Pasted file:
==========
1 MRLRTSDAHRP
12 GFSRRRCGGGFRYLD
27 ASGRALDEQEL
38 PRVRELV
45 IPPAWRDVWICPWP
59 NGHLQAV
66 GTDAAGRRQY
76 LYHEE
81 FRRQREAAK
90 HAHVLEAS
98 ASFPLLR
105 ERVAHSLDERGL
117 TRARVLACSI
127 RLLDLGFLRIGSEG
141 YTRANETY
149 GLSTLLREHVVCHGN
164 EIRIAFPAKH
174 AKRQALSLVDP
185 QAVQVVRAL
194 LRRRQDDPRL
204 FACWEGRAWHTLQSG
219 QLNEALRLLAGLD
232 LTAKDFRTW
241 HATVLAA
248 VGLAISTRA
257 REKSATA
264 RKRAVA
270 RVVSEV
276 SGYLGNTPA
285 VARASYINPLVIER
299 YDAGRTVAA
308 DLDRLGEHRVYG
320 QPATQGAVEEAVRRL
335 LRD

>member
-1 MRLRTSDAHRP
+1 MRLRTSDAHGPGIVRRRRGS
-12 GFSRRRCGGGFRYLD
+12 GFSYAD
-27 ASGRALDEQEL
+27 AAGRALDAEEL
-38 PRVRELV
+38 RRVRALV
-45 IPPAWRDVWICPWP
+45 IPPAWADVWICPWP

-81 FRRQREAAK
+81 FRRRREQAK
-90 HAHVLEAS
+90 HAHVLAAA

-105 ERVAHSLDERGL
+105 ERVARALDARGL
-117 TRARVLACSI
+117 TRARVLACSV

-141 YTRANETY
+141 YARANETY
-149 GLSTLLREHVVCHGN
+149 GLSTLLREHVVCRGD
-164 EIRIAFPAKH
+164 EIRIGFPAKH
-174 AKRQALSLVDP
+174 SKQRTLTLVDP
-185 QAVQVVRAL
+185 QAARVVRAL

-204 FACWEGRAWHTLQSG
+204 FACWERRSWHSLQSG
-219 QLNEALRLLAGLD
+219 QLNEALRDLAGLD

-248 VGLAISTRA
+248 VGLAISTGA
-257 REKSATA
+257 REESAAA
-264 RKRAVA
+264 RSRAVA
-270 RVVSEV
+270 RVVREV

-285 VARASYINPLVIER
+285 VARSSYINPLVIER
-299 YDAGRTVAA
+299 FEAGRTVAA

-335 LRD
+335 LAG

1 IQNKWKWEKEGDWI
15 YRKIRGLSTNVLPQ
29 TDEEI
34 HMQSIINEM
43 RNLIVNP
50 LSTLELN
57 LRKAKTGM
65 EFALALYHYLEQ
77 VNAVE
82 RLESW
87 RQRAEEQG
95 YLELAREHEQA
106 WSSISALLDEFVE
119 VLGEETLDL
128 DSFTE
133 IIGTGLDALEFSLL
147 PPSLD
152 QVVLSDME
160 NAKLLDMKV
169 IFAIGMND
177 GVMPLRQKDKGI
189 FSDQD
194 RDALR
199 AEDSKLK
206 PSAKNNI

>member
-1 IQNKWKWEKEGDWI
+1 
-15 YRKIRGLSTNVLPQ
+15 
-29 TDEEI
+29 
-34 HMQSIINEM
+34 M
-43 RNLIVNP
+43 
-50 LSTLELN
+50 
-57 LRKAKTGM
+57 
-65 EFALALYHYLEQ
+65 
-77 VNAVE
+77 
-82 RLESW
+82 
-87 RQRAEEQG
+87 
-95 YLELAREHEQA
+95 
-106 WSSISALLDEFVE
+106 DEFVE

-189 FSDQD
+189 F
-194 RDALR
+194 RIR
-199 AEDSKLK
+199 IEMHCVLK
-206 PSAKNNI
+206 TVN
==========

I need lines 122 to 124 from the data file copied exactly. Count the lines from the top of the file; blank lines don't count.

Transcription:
-65 EFALALYHYLEQ
+65 
-77 VNAVE